Climate and its importance in room design

Consider quality of light and humidity levels

28 Jan, 20

Kitchens & Bathrooms News examines why considering climate is so important to the design of projects

Importance of climate in design


Designers should not only consider the overall aesthetics of their kitchen and bathroom projects but also the climate, considering both the quality of light and humidity levels.

It is part of a movement towards biophilic design which incorporates nature to enhance the physical and mental well-being of dwellers.

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According to a report by roof window manufacturer Velux, two years’ ago, damp and dark homes across the UK were having a direct impact on the levels of serious health conditions.

The Healthy Homes Barometer 2017 highlighted a correlation between poor housing stock and ill-health in all countries across Europe.

UK residents living in dark homes were revealed to be 27% more likely to report poor health conditions including asthma and chronic obstructive pulmonary disease.

In addition, people living in unhealthy buildings in the UK with damp were 34% likely to be suffering from health conditions.

Across Europe, one in six households were living in an “unhealthy” (meaning damp or mouldy) building, increasing their chances of illness by 66%.

Europeans living in an “unhealthy” building were reportedly more than 1.5 times (66%) more likely to report poor health, and 40% more likely to suffer from asthma, as those who did not.

Meanwhile, Europeans who suffer energy poverty – meaning they are unable to keep their homes comfortably warm in winter – were twice as likely to report poor health and nearly three times more likely to report damp in the home.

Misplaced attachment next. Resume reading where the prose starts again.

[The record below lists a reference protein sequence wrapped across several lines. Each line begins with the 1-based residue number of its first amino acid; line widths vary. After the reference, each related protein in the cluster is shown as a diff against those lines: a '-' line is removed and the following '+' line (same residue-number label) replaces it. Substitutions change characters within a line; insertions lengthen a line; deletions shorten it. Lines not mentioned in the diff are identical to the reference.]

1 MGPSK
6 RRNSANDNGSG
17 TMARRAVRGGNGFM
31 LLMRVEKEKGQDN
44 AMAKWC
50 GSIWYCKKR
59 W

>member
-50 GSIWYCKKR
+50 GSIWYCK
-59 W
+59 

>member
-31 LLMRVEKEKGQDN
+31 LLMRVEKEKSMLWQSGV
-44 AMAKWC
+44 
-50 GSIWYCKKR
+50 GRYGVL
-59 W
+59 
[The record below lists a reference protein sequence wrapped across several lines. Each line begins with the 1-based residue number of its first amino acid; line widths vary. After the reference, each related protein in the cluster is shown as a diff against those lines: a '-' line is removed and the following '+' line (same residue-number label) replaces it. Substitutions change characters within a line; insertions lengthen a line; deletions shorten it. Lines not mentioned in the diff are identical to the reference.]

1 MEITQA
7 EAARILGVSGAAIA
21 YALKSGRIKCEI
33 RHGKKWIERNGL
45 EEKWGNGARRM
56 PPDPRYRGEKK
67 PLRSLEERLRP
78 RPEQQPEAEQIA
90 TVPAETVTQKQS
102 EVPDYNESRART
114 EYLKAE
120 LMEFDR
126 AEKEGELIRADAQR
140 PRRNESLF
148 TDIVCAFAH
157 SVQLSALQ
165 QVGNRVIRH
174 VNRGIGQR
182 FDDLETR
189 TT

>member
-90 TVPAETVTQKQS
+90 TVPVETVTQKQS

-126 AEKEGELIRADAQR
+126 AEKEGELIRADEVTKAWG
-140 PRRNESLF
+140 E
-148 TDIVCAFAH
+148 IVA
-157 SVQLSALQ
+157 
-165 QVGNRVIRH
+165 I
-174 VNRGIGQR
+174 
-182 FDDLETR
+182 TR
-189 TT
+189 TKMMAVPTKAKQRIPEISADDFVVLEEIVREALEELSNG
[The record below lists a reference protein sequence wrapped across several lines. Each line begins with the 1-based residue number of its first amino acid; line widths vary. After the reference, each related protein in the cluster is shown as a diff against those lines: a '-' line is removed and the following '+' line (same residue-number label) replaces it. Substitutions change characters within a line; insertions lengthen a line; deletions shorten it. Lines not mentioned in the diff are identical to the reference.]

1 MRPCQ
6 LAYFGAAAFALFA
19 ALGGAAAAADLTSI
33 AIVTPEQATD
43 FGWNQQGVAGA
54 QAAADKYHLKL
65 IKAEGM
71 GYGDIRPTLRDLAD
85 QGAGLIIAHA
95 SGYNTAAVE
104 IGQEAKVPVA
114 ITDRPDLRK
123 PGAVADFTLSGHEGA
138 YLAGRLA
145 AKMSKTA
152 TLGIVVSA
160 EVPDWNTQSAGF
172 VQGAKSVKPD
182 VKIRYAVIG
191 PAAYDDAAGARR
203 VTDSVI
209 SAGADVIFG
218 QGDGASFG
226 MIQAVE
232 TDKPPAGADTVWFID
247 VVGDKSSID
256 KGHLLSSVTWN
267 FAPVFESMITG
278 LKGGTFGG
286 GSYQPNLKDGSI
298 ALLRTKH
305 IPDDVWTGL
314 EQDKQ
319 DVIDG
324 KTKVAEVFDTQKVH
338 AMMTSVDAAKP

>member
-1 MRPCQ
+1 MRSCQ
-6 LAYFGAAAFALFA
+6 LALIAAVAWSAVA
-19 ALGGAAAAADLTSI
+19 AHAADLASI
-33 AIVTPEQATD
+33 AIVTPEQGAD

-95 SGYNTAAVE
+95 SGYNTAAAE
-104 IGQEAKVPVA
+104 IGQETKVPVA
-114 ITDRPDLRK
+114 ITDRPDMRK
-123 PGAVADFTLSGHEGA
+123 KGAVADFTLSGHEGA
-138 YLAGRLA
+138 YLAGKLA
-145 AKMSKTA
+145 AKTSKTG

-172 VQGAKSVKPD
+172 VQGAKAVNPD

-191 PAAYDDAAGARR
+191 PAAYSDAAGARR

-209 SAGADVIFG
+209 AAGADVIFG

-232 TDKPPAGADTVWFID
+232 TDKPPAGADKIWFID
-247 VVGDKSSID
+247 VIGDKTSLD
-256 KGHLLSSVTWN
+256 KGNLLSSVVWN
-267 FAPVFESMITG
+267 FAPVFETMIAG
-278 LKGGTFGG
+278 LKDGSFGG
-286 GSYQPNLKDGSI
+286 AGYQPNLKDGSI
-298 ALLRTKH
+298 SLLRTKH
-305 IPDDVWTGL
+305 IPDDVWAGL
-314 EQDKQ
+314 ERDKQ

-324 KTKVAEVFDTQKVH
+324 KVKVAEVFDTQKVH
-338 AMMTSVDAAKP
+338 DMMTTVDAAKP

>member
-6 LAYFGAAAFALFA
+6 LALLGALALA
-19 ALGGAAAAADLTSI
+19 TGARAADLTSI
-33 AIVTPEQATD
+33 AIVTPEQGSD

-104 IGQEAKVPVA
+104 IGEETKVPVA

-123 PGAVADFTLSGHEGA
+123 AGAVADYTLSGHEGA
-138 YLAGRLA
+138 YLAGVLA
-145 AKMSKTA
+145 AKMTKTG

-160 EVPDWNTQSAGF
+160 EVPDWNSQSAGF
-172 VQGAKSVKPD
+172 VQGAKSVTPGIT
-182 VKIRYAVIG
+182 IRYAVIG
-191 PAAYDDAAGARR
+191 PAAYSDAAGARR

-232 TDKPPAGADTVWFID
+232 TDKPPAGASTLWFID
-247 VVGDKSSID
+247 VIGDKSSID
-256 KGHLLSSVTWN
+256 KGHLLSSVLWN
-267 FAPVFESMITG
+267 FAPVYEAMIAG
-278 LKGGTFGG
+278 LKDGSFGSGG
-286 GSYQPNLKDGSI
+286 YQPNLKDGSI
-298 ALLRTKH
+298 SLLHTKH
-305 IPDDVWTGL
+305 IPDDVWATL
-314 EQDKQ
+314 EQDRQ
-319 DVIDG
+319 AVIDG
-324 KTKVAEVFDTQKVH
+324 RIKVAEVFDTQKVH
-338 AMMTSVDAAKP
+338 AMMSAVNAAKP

Health and wealth costs

The Velux Healthy Homes Barometer examined the effects of housing on the health of people living in countries across Europe, along with the associated costs to society and ways to tackle the problem.

On the back of the findings, Velux called for buildings to become more energy efficient and for the UK’s housing stock to be brought up to par.

Product manager at Velux GBI Grant Sneddon comments: “We know instinctively that living in unhealthy surroundings is bad for our health.

“This study reveals to just what extent those in the UK and Europe are suffering on account of their homes; and also the staggering financial costs to society of not bringing our ageing housing stock up to par.”

The costs of unhealthy buildings are not just felt by individuals either.

The overall (direct and indirect) costs to European governments and societies of just two of the many diseases associated with damp living environments – asthma and chronic obstructive pulmonary disease – reached €82 billion per year.

Healthy barometer 2019

Revealing in its Healthy Homes Barometer in 2019 Velux reports 1 out of 3 European children – equal to over 26 million or more than the entire population of Scandinavia – live in unhealthy homes. And it states “unhealthy home environments can result in higher absence from school and work, putting a greater strain on both children, parents and the economy.”

So look to create positive spaces, which not only improve the look but the welfare of the inhabitants too.